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On April 8, 2000, aspiring artist Mark Hogancamp (Steve Carell) became a victim of a violent assault when five men beat him up and left him for dead. Following the attack, Mark was left with little to no memory of his previous life due to brain damage inflicted by his attackers. In a desperate attempt to regain his memories, Hogancamp constructs a miniature World War II village called Marwen in his yard to help in his recovery. Unfortunately, Mark's demons come back to haunt him when he's asked to testify against the five men that attacked him..
Severely underrated, well acted, well produced film
The critics got this film wrong. The only problem with this film is that it was released in the wrong era. If this movie was released in the nineties or early 2000's it would be getting rave reviews. Honestly as one user put it, in 10 years this film will be looked back on fondly.
The film is based on the true story of Mark Hogancamp who was brutally assaulted outside a bar for admitting he wore women's heels. He lost his memory of everything that happened before the attack and had to rebuild his life. He could no longer draw, (he was an artist) and instead used a fictional WW2 village he created in his backyard using dolls and action figures called Marwencol as a therapeutic outlet. He then parlayed this into an art installation that gained wide acclaim.
In the film itself, director Robert Zemekis and Steve Carell craft a moving multifaceted Mark Hogancamp who is unequivocally broken from the assault. In the film he is suffering from extreme anxiety and social dysfunction as a result of the attack and this is represented by the dolls coming to life in extraordinary CGI sequences.
As mentioned the film isn't easy to consume. Mark is a flawed human being and is struggling to live in the real world. Steve Carell does an amazing job of bringing this to life in a nuanced fashion but it is uncomfortable, especially in an age where the male gaze is vilified. The women exist to serve Hoagie. They are Mark's only tangible connection to the world. This is done purposely however and it works within the context of this film. The film is after all, about Mark and how he struggles with the aftermath of the attack and how to find his place in the world.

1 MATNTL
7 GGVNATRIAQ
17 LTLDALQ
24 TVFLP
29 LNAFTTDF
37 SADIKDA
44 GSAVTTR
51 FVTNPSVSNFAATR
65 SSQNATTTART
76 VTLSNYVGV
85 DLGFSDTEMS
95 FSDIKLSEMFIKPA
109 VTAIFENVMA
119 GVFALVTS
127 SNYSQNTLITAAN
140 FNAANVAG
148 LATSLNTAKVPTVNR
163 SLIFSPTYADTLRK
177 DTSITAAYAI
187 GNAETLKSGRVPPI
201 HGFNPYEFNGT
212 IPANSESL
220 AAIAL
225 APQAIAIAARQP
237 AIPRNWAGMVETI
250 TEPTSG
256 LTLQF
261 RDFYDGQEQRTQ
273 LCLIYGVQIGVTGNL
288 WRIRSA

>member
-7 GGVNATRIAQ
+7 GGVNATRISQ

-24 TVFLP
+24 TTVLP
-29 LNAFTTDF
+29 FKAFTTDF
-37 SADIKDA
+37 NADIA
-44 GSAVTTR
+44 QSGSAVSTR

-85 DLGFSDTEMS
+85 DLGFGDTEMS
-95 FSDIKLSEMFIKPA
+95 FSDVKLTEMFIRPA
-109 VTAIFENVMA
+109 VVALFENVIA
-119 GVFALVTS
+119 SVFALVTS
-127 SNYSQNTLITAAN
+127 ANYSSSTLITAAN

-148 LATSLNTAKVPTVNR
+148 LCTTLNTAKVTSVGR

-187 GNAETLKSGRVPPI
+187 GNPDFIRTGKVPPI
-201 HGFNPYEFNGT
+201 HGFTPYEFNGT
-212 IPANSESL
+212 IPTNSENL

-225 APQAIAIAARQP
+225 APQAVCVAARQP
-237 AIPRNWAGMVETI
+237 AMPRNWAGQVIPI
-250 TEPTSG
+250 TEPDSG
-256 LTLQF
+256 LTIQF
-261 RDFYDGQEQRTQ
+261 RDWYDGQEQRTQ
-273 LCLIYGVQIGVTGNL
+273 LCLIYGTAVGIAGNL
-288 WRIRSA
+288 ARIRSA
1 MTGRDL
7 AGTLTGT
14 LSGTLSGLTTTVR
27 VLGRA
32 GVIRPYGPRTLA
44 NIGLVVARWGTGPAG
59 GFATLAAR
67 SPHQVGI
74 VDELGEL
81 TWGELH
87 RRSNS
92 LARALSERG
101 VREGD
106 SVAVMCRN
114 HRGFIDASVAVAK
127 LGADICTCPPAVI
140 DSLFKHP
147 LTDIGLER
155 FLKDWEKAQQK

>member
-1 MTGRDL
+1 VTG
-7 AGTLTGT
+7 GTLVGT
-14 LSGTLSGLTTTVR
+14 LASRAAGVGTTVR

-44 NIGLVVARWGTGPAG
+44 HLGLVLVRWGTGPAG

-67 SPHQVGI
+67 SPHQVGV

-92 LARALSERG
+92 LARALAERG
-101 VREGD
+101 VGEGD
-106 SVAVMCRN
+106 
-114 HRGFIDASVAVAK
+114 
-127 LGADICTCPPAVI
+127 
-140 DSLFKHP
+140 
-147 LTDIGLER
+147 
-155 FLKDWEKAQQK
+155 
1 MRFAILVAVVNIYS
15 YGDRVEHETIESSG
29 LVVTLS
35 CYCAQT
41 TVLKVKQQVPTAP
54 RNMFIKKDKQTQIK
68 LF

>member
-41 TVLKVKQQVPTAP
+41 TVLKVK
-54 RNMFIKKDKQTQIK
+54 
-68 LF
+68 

While Mark's interactions with the women of Marwen and their real world counterparts was criticized, I think that the discomfort that these interactions produce is the mark of a good film. Mark is recovering from a brutal attack and has no connection to the real world and how to navigate relationships outside of his dolls. His demons come to life and are dealt with in the fictional village of Marwen. Him learning to get on with his life and divest himself from his fantasy is one of the key themes of the film. Mark's not perfect. He's creepy at times but that is OK. He's human and is recovering from a terrible attack.
I really enjoyed this film, it's obvious that great care went into crafting this film and all the actors and actresses did a phenomenal job and the CGI scenes are breathtaking.
Some criticisms are the sometimes questionable dialogue in the CGI scenes. I would also have liked to see more of the attack that left Mark in this condition and the men who did it, especially as they were also represented in his fictional village as Nazi soldiers. The editing was good for the most part but a few scenes could have done with some trimming.
All in all this is a severely underrated film. Its originality is its weakness in the modern film goers eyes as it doesn't check the boxes of modern film-making. It's not a superhero film, not a sequel and doesn't actively beat you over the head with a socio-political agenda. It's a film that brings you into the broken world of a flawed man and asks you to live his recovery with him warts and all.
This film is definitely worth a watch but is sadly going to be buried under the negative press. In a world of sequels and superheros, originality is a lost art but the team behind Welcome to Marwen get kudos for trying something different.
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